Part I: Consumer Vehicle Recommendations
The transportation industry accounts for nearly one third of greenhouse gas (GHG)
emissions in the United States. As the United States aims to curb its emissions, it will
be crucial to wean the transportation industry off of oil. Electric vehicles will play an
ever important role in the electrification of transportation. Consumers now need to
make smart economic decisions on whether or not investing in the higher capital costs
of an electric vehicle (EV) is financially viable as compared to fuel efficient hybrids or
standard internal combustion engine (ICE) cars.
Your task is to develop a function that will recommend both a low-emitting and
a cost-conscious vehicle to a consumer given their location (state), annual kilometers traveled, and annual budget (USD 2015). The function will take the form:
function [consumerStruct] = vehicleRecommendation(consumerName,
state,
annualkmTraveled, annualBudget)
Note that consumerName and state are of type char, while annualkmTraveled and
annualBudget are of type double.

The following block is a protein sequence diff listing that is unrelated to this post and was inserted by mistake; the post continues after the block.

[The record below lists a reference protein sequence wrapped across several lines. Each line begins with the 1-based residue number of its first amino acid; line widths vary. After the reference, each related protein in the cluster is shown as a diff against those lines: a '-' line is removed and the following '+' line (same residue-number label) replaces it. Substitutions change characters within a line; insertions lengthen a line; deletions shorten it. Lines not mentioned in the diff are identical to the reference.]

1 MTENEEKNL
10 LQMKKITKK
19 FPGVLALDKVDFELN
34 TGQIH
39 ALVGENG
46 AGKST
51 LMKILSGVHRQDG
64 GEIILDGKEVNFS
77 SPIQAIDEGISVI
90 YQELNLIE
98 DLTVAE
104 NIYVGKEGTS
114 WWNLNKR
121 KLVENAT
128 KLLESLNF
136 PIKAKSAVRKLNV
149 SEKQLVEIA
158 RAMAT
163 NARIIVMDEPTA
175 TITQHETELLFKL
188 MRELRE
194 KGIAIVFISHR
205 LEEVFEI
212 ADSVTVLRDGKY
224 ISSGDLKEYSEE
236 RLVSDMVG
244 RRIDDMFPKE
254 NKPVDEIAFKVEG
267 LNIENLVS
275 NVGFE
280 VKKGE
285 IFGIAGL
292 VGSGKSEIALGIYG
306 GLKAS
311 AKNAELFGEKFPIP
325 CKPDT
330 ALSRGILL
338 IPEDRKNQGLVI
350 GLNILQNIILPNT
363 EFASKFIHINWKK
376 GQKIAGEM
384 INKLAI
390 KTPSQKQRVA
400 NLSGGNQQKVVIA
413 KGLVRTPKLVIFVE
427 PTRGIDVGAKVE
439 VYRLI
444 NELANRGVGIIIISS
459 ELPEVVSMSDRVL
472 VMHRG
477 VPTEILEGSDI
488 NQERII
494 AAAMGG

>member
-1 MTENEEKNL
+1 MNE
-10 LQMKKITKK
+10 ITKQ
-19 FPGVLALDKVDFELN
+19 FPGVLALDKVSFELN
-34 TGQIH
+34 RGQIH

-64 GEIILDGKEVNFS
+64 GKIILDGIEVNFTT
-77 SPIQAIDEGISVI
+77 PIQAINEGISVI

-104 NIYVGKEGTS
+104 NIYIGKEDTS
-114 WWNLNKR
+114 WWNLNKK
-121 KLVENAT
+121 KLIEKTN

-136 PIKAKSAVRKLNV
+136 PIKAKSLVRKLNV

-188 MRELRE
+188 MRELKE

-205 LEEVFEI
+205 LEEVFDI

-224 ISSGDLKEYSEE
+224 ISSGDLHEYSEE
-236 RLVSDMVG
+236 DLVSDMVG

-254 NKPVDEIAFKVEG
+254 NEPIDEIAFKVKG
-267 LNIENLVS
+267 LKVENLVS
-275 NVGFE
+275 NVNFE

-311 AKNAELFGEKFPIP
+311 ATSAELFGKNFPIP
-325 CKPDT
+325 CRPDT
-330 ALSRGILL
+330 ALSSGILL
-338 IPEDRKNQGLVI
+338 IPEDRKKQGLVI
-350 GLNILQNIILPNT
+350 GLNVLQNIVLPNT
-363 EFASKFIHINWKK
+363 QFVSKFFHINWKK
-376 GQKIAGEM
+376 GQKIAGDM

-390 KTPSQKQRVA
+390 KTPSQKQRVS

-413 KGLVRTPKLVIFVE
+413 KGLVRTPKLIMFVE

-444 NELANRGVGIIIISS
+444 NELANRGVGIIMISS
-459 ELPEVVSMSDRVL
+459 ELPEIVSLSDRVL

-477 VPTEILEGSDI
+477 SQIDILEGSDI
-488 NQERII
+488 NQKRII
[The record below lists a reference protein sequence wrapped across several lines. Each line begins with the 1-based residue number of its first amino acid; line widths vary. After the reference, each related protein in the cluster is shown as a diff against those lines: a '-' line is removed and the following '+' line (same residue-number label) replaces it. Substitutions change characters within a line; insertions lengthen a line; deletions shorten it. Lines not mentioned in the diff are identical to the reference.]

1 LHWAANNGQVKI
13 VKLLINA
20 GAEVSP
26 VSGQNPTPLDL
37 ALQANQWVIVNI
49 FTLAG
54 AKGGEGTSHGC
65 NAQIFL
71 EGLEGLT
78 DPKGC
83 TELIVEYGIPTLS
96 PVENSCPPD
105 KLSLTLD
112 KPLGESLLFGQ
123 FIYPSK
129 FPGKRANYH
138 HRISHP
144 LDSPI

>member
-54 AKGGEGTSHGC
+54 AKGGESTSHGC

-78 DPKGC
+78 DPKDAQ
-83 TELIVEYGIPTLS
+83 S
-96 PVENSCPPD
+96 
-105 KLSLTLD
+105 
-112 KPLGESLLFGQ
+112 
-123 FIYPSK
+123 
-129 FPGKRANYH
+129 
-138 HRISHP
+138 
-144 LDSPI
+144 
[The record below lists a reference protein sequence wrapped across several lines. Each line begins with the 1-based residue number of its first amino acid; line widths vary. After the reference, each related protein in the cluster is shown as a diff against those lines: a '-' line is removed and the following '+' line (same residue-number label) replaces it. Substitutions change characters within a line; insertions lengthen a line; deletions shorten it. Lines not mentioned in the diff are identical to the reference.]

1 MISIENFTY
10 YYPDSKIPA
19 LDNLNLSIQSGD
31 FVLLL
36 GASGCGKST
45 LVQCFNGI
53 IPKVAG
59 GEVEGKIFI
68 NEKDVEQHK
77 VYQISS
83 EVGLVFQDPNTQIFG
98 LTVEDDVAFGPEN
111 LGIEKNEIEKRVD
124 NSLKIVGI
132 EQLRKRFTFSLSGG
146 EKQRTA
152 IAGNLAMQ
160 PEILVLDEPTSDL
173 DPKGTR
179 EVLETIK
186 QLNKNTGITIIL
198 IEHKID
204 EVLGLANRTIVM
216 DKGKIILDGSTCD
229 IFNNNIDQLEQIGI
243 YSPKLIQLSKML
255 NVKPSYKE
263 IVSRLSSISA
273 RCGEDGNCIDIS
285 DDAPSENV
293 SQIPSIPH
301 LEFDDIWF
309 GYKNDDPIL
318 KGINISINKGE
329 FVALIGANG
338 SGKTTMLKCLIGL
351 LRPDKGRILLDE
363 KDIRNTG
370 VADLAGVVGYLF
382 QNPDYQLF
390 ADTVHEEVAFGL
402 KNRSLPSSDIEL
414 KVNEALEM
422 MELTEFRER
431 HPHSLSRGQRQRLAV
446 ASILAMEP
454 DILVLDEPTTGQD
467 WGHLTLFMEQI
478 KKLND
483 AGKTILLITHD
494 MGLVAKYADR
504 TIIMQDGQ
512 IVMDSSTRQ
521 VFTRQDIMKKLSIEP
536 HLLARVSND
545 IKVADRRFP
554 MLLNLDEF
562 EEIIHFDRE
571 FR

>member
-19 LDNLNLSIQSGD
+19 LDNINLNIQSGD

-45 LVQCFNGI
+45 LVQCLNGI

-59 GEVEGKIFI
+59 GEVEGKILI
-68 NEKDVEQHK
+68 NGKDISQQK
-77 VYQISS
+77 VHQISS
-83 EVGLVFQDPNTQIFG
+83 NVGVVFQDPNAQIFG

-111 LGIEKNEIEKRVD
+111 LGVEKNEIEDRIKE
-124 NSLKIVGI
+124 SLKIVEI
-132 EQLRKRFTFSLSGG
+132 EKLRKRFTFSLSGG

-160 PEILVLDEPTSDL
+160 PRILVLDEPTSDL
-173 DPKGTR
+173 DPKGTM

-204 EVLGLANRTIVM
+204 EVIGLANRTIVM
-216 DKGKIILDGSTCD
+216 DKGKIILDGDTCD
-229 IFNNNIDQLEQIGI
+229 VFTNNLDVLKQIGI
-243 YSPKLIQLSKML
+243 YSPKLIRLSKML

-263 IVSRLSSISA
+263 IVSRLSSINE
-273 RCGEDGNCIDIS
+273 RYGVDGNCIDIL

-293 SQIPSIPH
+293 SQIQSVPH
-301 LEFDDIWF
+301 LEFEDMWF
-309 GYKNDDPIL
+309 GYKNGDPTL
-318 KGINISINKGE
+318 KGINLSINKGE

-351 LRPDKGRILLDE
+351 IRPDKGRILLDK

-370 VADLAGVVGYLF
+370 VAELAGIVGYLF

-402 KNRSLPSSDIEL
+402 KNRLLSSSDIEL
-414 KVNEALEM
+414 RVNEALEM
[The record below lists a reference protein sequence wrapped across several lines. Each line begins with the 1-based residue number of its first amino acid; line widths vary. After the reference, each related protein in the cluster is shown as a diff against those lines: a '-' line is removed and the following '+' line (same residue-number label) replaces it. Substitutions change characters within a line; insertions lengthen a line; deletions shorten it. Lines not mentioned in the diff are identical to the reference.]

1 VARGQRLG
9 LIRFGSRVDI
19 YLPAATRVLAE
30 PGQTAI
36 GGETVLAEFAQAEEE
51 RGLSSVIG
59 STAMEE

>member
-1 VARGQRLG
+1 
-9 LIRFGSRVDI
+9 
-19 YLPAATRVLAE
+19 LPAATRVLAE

This function will return a structure of the following form:
EDU &gt;&gt; consumer =
Name: 'Janet'
State: 'CA'
GHG Recommendation: [1x1 struct]
Cost Recommendation: [1x1 struct]
EDU &gt;&gt; consumer.GHG Recommendation
ans =
Vehicle: 'BMW i3'
Cost: 2560
GHG: 1370000
EDU &gt;&gt; consumer.Cost Recommendation
ans =
Vehicle: 'Chevrolet Spark'
Cost: 1410
GHG: 2661000

The function should be able to:
(a) Manipulate the vehicle data (in the file EV_Comparison.mat) and perform calculations using the given inputs. Values for California (CA), Kansas (KS), and Florida
(FL) are provided for each vehicle. Notice that due to the different gas prices,
electricity prices, and electricity generation emissions in each state, the carbon